Example: Gene selection When the genes are altered under adverse condition, such as cancer, the affected genes show under or over expression in a microarray. X i Expression Level X i ~ P(i , ) H i :i 0 vs H i :i 0 or H i :i 0 0 The objective is to find the genes with under expressions and genes with over expressions. Directional Error (Type III error):

Type III error is defined as P( Selection of false direction if the null is rejected). The traditional method does not control the directional error. For example, | t | t / 2 , and t t / 2 , an error occurs if 0. Sarkar and Zhou (2008, JSPI) Finner ( 1999, AS) Shaffer (2002, Psychological Methods) Lehmann (1952, AMS; 1957, AMS) Main points of these work is that if the objective is to find the true direction of the alternative after rejecting the null, then a Type III error must be controlled instead of Type I error. Bayesian Decision Theoretic Framework i :

H i :i (say, 0) , H i :i , H i 0 0 0 0 Suppose , ,...,m are generated from 1 2 ( ) p ( ) p ( ) p ( ) 0 0 where - ( ) g ( )I ( 0), ( ) I ( 0), g ( ) I ( 0) 0

g () density with support contained in (-,0) g () density with support contained in (0, ) g and g could be trucated densities of a density on . The skewness in the prior is introduced by (p , p , p ). -1 0 1 p p reflects that the right tail is more likely than the left tail. p- 0 (or p 0) would yield a one - tail test. p- p with g- and g as truncated of a symmetric density would yield a two - tail test. p- and p can be assigned based on what tail is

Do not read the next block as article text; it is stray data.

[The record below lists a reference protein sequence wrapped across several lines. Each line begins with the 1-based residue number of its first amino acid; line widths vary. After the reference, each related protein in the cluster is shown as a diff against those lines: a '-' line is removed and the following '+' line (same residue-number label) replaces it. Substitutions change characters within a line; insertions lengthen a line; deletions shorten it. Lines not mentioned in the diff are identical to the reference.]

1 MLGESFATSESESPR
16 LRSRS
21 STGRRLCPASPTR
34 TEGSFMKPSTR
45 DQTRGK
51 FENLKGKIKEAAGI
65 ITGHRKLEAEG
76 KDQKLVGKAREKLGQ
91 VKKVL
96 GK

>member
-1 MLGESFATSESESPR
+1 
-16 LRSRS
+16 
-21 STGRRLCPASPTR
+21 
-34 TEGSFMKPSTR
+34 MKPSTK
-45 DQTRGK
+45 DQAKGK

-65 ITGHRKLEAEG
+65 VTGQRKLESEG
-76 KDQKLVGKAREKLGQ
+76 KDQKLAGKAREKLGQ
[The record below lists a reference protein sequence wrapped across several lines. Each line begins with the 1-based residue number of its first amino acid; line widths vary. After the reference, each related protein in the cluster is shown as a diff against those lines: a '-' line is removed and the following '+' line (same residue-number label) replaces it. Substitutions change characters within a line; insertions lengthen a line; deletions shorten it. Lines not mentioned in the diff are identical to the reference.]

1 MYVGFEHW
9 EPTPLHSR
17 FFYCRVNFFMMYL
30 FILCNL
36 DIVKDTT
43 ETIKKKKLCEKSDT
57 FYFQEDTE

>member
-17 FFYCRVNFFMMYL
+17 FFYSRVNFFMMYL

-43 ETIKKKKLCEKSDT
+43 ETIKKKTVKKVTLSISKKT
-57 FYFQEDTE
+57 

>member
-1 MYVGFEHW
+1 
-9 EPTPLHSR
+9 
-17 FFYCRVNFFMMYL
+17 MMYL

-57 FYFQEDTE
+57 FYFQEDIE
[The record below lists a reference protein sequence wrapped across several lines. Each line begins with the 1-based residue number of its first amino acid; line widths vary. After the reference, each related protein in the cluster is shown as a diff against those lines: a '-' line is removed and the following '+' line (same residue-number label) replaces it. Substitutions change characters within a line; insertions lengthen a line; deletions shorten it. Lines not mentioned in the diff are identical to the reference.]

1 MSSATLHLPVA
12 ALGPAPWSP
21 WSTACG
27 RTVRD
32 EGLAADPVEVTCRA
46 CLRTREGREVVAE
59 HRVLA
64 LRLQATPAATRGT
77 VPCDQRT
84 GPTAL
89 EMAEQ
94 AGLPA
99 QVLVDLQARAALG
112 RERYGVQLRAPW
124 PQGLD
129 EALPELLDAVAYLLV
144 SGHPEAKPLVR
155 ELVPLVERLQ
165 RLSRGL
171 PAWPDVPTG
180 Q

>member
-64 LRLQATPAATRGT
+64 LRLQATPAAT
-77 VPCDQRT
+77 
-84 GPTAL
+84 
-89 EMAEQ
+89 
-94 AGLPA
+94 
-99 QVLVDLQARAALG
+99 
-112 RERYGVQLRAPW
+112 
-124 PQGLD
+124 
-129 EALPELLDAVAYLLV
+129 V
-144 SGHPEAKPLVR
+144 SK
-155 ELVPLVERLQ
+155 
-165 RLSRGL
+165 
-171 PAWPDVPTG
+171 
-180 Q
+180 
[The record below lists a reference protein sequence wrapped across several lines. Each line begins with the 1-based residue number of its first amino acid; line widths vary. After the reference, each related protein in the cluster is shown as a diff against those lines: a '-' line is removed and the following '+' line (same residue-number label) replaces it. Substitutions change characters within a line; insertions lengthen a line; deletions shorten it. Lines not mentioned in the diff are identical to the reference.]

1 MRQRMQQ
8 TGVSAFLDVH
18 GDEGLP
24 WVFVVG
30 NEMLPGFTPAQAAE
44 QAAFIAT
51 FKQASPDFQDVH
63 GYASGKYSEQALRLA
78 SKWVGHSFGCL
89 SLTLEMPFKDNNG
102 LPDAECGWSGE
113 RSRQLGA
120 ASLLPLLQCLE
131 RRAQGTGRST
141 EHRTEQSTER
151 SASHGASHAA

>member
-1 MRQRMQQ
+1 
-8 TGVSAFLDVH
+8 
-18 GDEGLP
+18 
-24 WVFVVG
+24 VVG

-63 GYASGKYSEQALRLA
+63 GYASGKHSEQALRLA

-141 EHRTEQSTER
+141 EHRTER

more important. Loss Function m L(,d) L ( , d ) i i i i 1 i ) taking values where di (di , d i , d 0 (1,0, 0) for selecting H i (0, 1, 0) for selecting H i 0 i

(0, 0, 1) for selecting H Let ( i , i , i ) be a randomized rule. 0 i The average risk for a decision rule ( ,..., m ) is given by 1 ( ) r ( ) p r ( ) p r (0) pr 00 where r ( ) 0 R(i ,i ) (i )di

i i ( ) r 0 R(i ,i )1(i )di i i r (0) R(0,i ) 0 i For a fixed prior , decision rules can be compared by comparing the space ( )) : D*} S( ) {(r ( ), r (0), r

0 consider the class of all rules for which R(0, ) are the same slope depends on p and p p p r ( ) Bayes Rule r ( )

i is Remark : This theorem implies that if apriori it is known that H more likely than H i ( p p ), then the average risk of the Bayes rule in the positive direction will be smaller than average risk in the negative direction. For the "0 -1", this would mean that the expected number of falsely delected genes in the positive direction would be less than the expected number of falsely detected genes in the negative direction.